Study of the role of the covalently linked cell wall protein (Ccw14p) and yeast glycoprotein (Ygp1p) within biofilm formation in a flor yeast strain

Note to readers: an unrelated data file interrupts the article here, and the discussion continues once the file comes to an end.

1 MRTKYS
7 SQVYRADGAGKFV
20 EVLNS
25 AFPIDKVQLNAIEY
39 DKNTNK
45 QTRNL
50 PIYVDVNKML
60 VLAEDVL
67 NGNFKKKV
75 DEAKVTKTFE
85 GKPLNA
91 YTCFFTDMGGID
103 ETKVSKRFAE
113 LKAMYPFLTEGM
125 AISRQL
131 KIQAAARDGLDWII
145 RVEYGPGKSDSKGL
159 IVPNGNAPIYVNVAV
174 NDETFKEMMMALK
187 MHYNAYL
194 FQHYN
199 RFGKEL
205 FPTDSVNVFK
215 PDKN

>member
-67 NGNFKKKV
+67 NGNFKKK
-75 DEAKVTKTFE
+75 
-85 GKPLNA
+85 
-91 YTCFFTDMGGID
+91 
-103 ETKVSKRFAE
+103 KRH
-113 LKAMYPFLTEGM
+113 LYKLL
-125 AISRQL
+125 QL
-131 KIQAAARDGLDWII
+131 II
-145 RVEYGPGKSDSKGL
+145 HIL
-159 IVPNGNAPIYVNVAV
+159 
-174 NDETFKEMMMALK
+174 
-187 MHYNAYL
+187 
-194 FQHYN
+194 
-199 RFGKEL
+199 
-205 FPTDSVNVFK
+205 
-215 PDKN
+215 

Study of the role of the covalently linked cell wall protein (Ccw14p) and yeast glycoprotein... Abstract Flor yeasts are Saccharomyces cerevisiae strains noted by their ability to create a type of biofilm in the air–liquid interface of some wines, known as ‘flor’ or ‘velum’, for which certain proteins play an essential role. Following a proteomic study of a flor yeast strain, we deleted the CCW14 (covalently linked cell wall protein) and YGP1 (yeast glycoprotein) genes—codifying for two cell surface glycoproteins—in a haploid flor yeast strain and we reported that both influence the weight of the biofilm as well as cell adherence (CCW14). flor yeast, flor biofilm, Ccw14p, Ygp1p, cell adherence, cell surface hydrophobicity INTRODUCTION Flor yeasts are Saccharomyces cerevisiae strains known in the enological field due to their ability to form a type of biofilm in the wine–air interface, known as ‘flor’ or ‘velum’, which confers sensorial properties during the elaboration of Sherry-like wines (López-Alejandre 2005; Peinado and Mauricio 2009; Legras et al.2016). During the wine elaboration process, the lack of sugars that have been consumed during the previous fermentation triggers flor yeast to develop the flor in the wine–air interface that allows them to reach an oxygen-rich zone where it is possible to oxidatively catabolize the remaining carbon sources from the fermentation, ethanol or glycerol (Zara et al.2010, 2011; Alexandre 2013). This feature is significantly attributed to a high cell surface hydrophobicity (Martínez, Perez-Rodriguez and Benitez 1997), increased cell buoyancy, yeast lipid content/composition (Zara et al.2009) and the presence of certain proteins such as Flocculin-11 (Flo11p), Batten disease protein 2 (Btn2p), 12 kDa heat shock protein (Hsp12p) and Transcriptional regulator NRG1 (Nrg1p) (Zara et al.2002; Ishigami et al.2004; Espinazo-Romeu et al.2008). Among them, Flo11p plays an essential role. This is a glycosylphosphatidylinositol (GPI)-anchored cell surface glycoprotein that contributes to the cell rising and hydrophobicity (Reynolds and Fink 2001; Ishigami et al.2004; Zara et al.2005; Fidalgo et al.2006; Purevdorj-Gage et al.2007). Although several traits of the flor formation have been revealed, other aspects like the composition of an extracellular matrix reported by Zara et al. (2009) or the existence of other parietal proteins besides Flo11p involved in the flor formation persist unknown. Moreno-García et al. (2016) investigated the proteome of a flor yeast, and they identified two extensively glycosylated cell surface proteins, Ccw14p (Covalently linked Cell Wall protein) and Ygp1p (Yeast GlycoProtein), that may have a crucial function in the flor formation process. In this work, we evaluated the contribution of proteins Ccw14 and Ygp1 to the biofilm ability of a flor strain using a haploid strain in which the relative ORFs have been deleted, and phenotypes related to the flor biofilm formation were analyzed. MATERIAL AND METHODS Saccharomyces cerevisiae P3-D5 MAT α strain CLIB 1772 (Jura, France), a haploid flor yeast strain was used for the genotypic/phenotypic studies (Coi et al.2016, 2017). Ccw14p and Ygp1p were selected for their ORFs deletion, according to the following election criteria: high concentration under a flor biofilm formation condition (Moreno-García et al.2016) and similarity with Flo11p on the base of hydrophobic character and cell surface location (Fig. 1). Protein hydrophobicity was determined in silico by using the Saccharomyces Genome Database (SGD) and Uniprot databases taking into account the protein hydropathicity index (positively rated proteins being more hydrophobic) and the number of glycosylation sites in the amino acid sequence. FIGURE 1. View largeDownload slide Criteria for the selection of the proteins. FIGURE 1. View largeDownload slide Criteria for the selection of the proteins. Phleomycin markers flanked by sequences homologous to the genes CCW14 and YGP1 were amplified by PCR using oligos shown in Table 1 to construct the deletion cassettes called Ble. The PCR reaction mix (50 μl) contained: 5 μl 10X PCR Buffer-MgCl2 Invitrogen (Carlsbad, California), 2 mM dNTP Mix, 50 mM MgCl2, 10 mM of each construction primer (Table 1), 25 ng pUG66 template DNA, 2.5 U Taq DNA Polymerase Invitrogen. PCR conditions were 94°C for 3 min, 94°C for 45 sec, 55°C for 30 sec, 72°C for 1 min 30 sec (30 cycles), 72°C for 10 min. The PCR product was purified (Qiagen, Inc., Hilden, Germany) and used to transform the strains P3-D5 MAT α using the protocol described by Güldener et al. (1996). Selection of transformants was performed on YPD (1% yeast extract, 2% peptone, 2% glucose and 2% agar) plates containing 150 μg/mL phleomycin. Confirmation of allele deletion was made by PCR using primers indicated in the Table 1 and consisting in a 12.5 μL PCR reaction mix: 1.25 μl 10X PCR Buffer-MgCl2 Invitrogen, 2 mM dNTP Mix, 50 mM MgCl2, 10 mM of each verification primer and 10 μM for Ble1 and Ble 2 (Table 1) (VerFw-VerRv for the first PCR verification, VerFw-Ble1 for the second and VerRv-Ble2 for the third), 15 μg template DNA, 0.625 U Taq DNA Polymerase Invitrogen. PCR conditions were the same as in the cassette construction. The proper insertion of deletion cassettes in place of CCW14 or YGP1 was verified also by Sanger sequencing (GATC-Biotech, Konstanz, Germany sequencing service) using their respective verification primers, after PCR amplification and purification (Qiagen PCR purification kit) of the corresponding regions. DNA homology searches were performed using the Basic Local Alignment Search Tool (BLAST) algorithm through the National Center for Biotechnology Information (NCBI) and SGD. TABLE 1. DNA primers. Primer  Sequence  Purpose  CCW14PhleFw  5΄ CAGCACTACTAGACTCGTTCAACACTCGTTATATA TTATCGTACGCTGCAGGTCGACAAC 3΄  Construction of the CCW14::PHLEO cassette from pUG66  CCW14PhleRv  5΄ GATAGATACCTTAACCCATTAGAAATAAAGTGATAGATAAACTATAGGGAGACCGGCAGA 3΄  Construction of the CCW14::PHLEO cassette from pUG66  CCW14VerFw  5΄ CCAGAATACGACGAGGACGG 3΄  Verification of insertion of CCW14::PHLEO cassette  CCW14VerRv  5΄ CCCAGATATGTACCGCCACC 3΄  Verification of insertion of CCW14::PHLEO cassette  YGP1PhleFw  5΄ TCTACTGGATTAATCGTCAGTTAAGTAATACAGTAAT AGAAAGTACGCTGCAGGTCGACAAC 3΄  Construction of the YGP1::PHLEO cassette from pUG66  YGP1PhleRv  5΄ AAAGAATCTCTATGCTTCGCTAGATTTAATATCTATCAGTACTATAGGGAGACCGGCAGA 3΄  Construction of the YGP1::PHLEO cassette from pUG66  YGP1VerFw  5΄ CGGCTTCTCGATGCTACAGT 3΄  Verification of insertion of YGP1::PHLEO cassette  YGP1VerRv  5΄ AGAAGGGGGTGAGATCCCTT 3΄  Verification of insertion of YGP1::PHLEO cassette  Ble1  5΄ GTGGGCGAAGAACTCCAG 3΄  Verification of insertion of PHLEO cassette  Ble2  5΄ GTTCTACCGGCAGTGCAAAT 3΄  Verification of insertion of PHLEO cassette  Primer  Sequence  Purpose  CCW14PhleFw  5΄ CAGCACTACTAGACTCGTTCAACACTCGTTATATA TTATCGTACGCTGCAGGTCGACAAC 3΄  Construction of the CCW14::PHLEO cassette from pUG66  CCW14PhleRv  5΄ GATAGATACCTTAACCCATTAGAAATAAAGTGATAGATAAACTATAGGGAGACCGGCAGA 3΄  Construction of the CCW14::PHLEO cassette from pUG66  CCW14VerFw  5΄ CCAGAATACGACGAGGACGG 3΄  Verification of insertion of CCW14::PHLEO cassette  CCW14VerRv  5΄ CCCAGATATGTACCGCCACC 3΄  Verification of insertion of CCW14::PHLEO cassette  YGP1PhleFw  5΄ TCTACTGGATTAATCGTCAGTTAAGTAATACAGTAAT AGAAAGTACGCTGCAGGTCGACAAC 3΄  Construction of the YGP1::PHLEO cassette from pUG66  YGP1PhleRv  5΄ AAAGAATCTCTATGCTTCGCTAGATTTAATATCTATCAGTACTATAGGGAGACCGGCAGA 3΄  Construction of the YGP1::PHLEO cassette from pUG66  YGP1VerFw  5΄ CGGCTTCTCGATGCTACAGT 3΄  Verification of insertion of YGP1::PHLEO cassette  YGP1VerRv  5΄ AGAAGGGGGTGAGATCCCTT 3΄  Verification of insertion of YGP1::PHLEO cassette  Ble1  5΄ GTGGGCGAAGAACTCCAG 3΄  Verification of insertion of PHLEO cassette  Ble2  5΄ GTTCTACCGGCAGTGCAAAT 3΄  Verification of insertion of PHLEO cassette  View Large Flo11p-related phenotypes were analyzed in different media. Biofilm formation was observed when yeasts (107 cells/mL) were grown after 5 days under static conditions at 30°C in 24-wells polystyrene microplates with 2 mL 0.67% (w/v) YNB without amino acids and 4% (v/v) ethanol (called YNB 4% ETOH medium); a diluted standard red wine with 4% (v/v) ethanol (red wine 4% ETOH) and a synthetic flor medium (Coi et al.2016) with 4% (v/v) ethanol (SFM 4% ETOH). Flor biofilms were photographed at day 5. For the flor dry weight measurement, 50 mL of medium containing 0.67% (w/v) YNB without amino acids and 3% (v/v) ETOH adjusted to pH 3.5 (YNB 3% ETOH pH 3.5) was inoculated with 6 × 107 cells/mL (Ishigami et al.2004)—to attain a high biomass—and cultivated under static conditions for 7 days at 21°C. Flor biofilm was collected by aspiration and remaining yeasts (non-biofilm forming yeasts) were collected by centrifugation and dry weight was measured. Lastly, for the adherence test, yeasts were grown overnight in SC (0.67% (w/v) YNB without amino acids) with 2% (w/v) glucose, and then in SC + 0.1% glucose and aliquoted in 96-wells microplates during 3 hr under static conditions at 25°C. Cells that adhered to plastic were colored with 100 μL crystal violet (1% w/v). After 30 min wells were washed with sterile water and 100 μL 10% SDS was added to each well. After 30 min, 100 μL of sterile water was added, and plates were photographed and adherence was quantified by measuring absorbance at 570 nm. RESULTS Our analyses show that both P3-D5 Δccw14 and P3-D5 Δygp1 flor biofilms were less visible than that of the wild type P3-D5 when cultured in YNB 4% ETOH (Fig. 2). In the other two studied conditions, differences among mutants and wild-type strain were less pronounced. It should be noted that these two conditions were less similar to the flor velum formation condition used for the proteome analyses (0.67% (w/v) YNB without amino acids, 1% w/v glycerol, 10 mM of glutamic acid and 10% (v/v) ETOH) by Moreno-García et al. (2016). FIGURE 2. View largeDownload slide Test for flor velum formation. Cells were resuspended in 2 mL of medium. The wells were photographed after 3 days of static incubation at 30°C. FIGURE 2. View largeDownload slide Test for flor velum formation. Cells were resuspended in 2 mL of medium. The wells were photographed after 3 days of static incubation at 30°C. Biofilm weight and percentage of total biomass (flor forming/flor forming + non-flor forming yeast weight) measurements indicates significant differences depending on the strain as well (F-test P-value < 0.05) (Fig. 3a and c). The two mutants formed less flor than the wild-type strain. Interestingly, the weight of yeast cells that were not forming flor (Fig. 3b) as well as the total weight (flor + non-flor cells) was higher in the case of the mutants. These results are compatible with the hypothesis that the deletion of the CCW14 and YGP1 did not affect yeast growth while determining a significant decrease of flor formation. FIGURE 3. View largeDownload slide Weight of flor biofilm (a) non-flor forming yeast or free yeast (b) and flor weight/free yeast percentage (c) and yeast adherence measured for yeast strains P3-D5 wild type, P3-D5 Δccw14 and P3-D5 Δygp1. Adherence was quantified by absorbance at 570 nm obtained from the adherence to polystyrene tests. Different letters indicate different homogeneous groups among the three strains with significant differences at 0.05 level according to the F-test. The alphabetical order indicates an increasing value. FIGURE 3. View largeDownload slide Weight of flor biofilm (a) non-flor forming yeast or free yeast (b) and flor weight/free yeast percentage (c) and yeast adherence measured for yeast strains P3-D5 wild type, P3-D5 Δccw14 and P3-D5 Δygp1. Adherence was quantified by absorbance at 570 nm obtained from the adherence to polystyrene tests. Different letters indicate different homogeneous groups among the three strains with significant differences at 0.05 level according to the F-test. The alphabetical order indicates an increasing value. The distinct appearance of flor biofilms and the weight values indicate that both, Ccw14p and Ygp1p, have a role in the process of forming flor. Fig. 3b shows the adherence to plastic of the mutant Δccw14 was significantly lower than in the parental strain (F-test P-value < 0.05). Therefore, Ccw14p is needed to achieve a strong adherence to surfaces. DISCUSSION Cell adhesion is defined as the attachment of a cell, either to another cell or to an underlying substrate such as the extracellular matrix, via cell adhesion molecules. In flor yeasts, adhesion to other cells and other inert surfaces makes the biofilm stable. Flo11p, Btn2p and Hsp12p were also reported to have a role in cell adhesion, more specifically in cell to cell adhesion (Zara et al.2002; Espinazo-Romeu et al.2008; Váchová et al.2011). On the contrary, CCW14 has never been annotated with the cell adhesion phenotype in S. cerevisiae. Covalently linked cell wall protein or Ccw14p shares several traits with the biofilm formation-related protein Flo11p: GPI-anchoring, extensively O-glycosylated mannoprotein and cell surface location (Moukadiri et al.1997; Mrsa et al.1999; Yin et al.2005; Yofe et al.2016). The deletion of CCW14 gene resulted in the decrease of the weight of biofilm formed as well as the cell adherence to polystyrene (Fig. 3). The glycosylated nature of Ccw14p, which contributes to the cell surface hydrophobicity (SGD 2017), together with adherence properties, suggest that this protein could regulate flor biofilm formation on flor yeast in a Flo11p similar fashion. Furthermore, as this protein has been reported to have a role in the cell wall organization (Moukadiri et al.1997), it can be speculated as well that Ccw14p promotes flor formation through the arrangement of constituent parts, assembly or disassembly of the cell wall. Ygp1p, on the other hand, is a cell wall-related secretory extensively N-glycosylated glycoprotein that deletion of its codifying gene revealed a significant decrease in the flor dry weight. However, the presence of this protein did not show influence on the adherence of the cells. As Ygp1p has only been localized in the extracellular region (Curwin, Fairn and McMaster 2009), we hypothesize that this protein may form a portion of the composition of an extracellular matrix not described although its presence has been revealed in flor yeasts (Zara et al.2009) and flocculent yeasts (Beauvais et al.2009). Ygp1p protein is hydrophobic not only because of the presence of attached carbohydrate groups, but also because of the hydrophobicity of the polypeptide chain itself (Uniprot 2017). If compared with Flo11p, the hydropathicity index shows that Ygp1p amino acid sequence is hydrophobic (0.12), while Flo11p is hydrophilic (−0.37). Moreover, in terms of the attached carbohydrates, Ygp1p has 14 glycosylation sites in their amino acid sequence compared to 2 in Flo11p. CONCLUSION Ccw14p and Ygp1p are two proteins that affect flor formation in a medium that simulated Sherry wine elaboration conditions, and they can be regarded as potential targets to promote the flor formation during the Sherry wine elaboration process. Moreover, these two proteins share homology with other proteins synthesized by other yeasts (with annotated genomes available in databases) such as the biofilm forming-pathogen yeast Candida glabrata (Ccw14p shares 72% and Ygp1p 51%); thus, they can also be considered potential targets to prevent biofilm formation in C. glabrata and other pathogenic biofilm yeasts. FUNDING This work was supported by the Spain's Ministry of Economy and Competitiveness and the European Community (FEDER), Grant RTA2011-00020-C02-02, MINECO-INIA-CCAA; ‘XXI Programa Propio de Fomento de la Investigación 2017’ from University of Cordoba; funding from the University of Córdoba: the scholarship ‘Ayuda para la realización de estancias para la obtención de la mención internacional en el título de doctor’ [Jaime Moreno-García]. Conflict of interest. None declared. REFERENCES Alexandre H. Flor yeasts of Saccharomyces cerevisiae—their ecology, genetics and metabolism. Int J Food Microbiol  2013; 167: 269– 75. Google Scholar CrossRef Search ADS PubMed  Beauvais A, Loussert C, Prevost MC et al.   Characterization of a biofilm-like extracellular matrix in FLO1-expressing Saccharomyces cerevisiae cells. FEMS Yeast Res  2009; 9: 411– 9. 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Proc Natl Acad Sci  2006; 103: 11228– 33. Google Scholar CrossRef Search ADS PubMed  Güldener U, Heck S, Fielder T et al.   A new efficient gene disruption cassette for repeated use in budding yeast. Nucleic Acids Res  1996; 24: 2519– 24. Google Scholar CrossRef Search ADS PubMed  Ishigami M, Nakagawa Y, Hayakawa M et al.   FLO11 is essential for flor formation caused by the C-terminal deletion of NRG1 in Saccharomyces cerevisiae. FEMS Microbiol Lett  2004; 237: 425– 30. Google Scholar PubMed  Legras JL, Moreno-Garcia J, Zara S et al.   Flor yeast: new perspectives beyond wine aging. Front Microbiol  2016; 7: 1– 11. Google Scholar CrossRef Search ADS PubMed  López-Alejandre MM. Los vinos de Montilla–Moriles . 2nd ed. Sevilla, Spain: Junta de Andalucía, Consejería de Agricultura y Pesca, 2005. Martínez P, Perez-Rodriguez L, Benitez T. Velum formation by flor yeasts isolated from sherry wines. Am J Enol Vitic  1997; 48: 55– 62. Moreno-García J, Mauricio JC, Moreno J et al.   Stress responsive proteins of a flor yeast strain during the early stages of biofilm formation. Process Biochem  2016; 51: 578– 88. Google Scholar CrossRef Search ADS   Moukadiri I, Armero J, Abad A et al.   Identification of a mannoprotein present in the inner layer of the cell wall of Saccharomyces cerevisiae. J Bacteriol  1997; 179: 2154– 62. Google Scholar CrossRef Search ADS PubMed  Mrsa V, Ecker M, Strahl-Bolsinger S et al.   Deletion of new covalently linked cell wall glycoproteins alters the electrophoretic mobility of phosphorylated wall components of Saccharomyces cerevisiae. J Bacteriol  1999; 181: 3076– 86. Google Scholar PubMed  Peinado RA, Mauricio JC. Biologically aged wines. In: Moreno-Arribas MV, Polo MC (eds). Wine Chemistry and Biochemistry . New York: Springer, 2009, 81– 103. 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Google Scholar CrossRef Search ADS PubMed  Zara S, Farris AG, Budroni M et al.   HSP12 is essential for biofilm formation by a Sardinian wine strain of S. cerevisiae. Yeast  2002; 19: 269– 76. Google Scholar CrossRef Search ADS PubMed  Zara S, Gross MK, Zara G et al.   Ethanol-independent biofilm formation by a flor wine yeast strain of Saccharomyces cerevisiae. Appl Environ Microbiol  2010; 76: 4089– 91. Google Scholar CrossRef Search ADS PubMed  © FEMS 2018. All rights reserved. For permissions, please e-mail: journals.permissions@oup.com http://www.deepdyve.com/assets/images/DeepDyve-Logo-lg.png FEMS Yeast Research Oxford University Press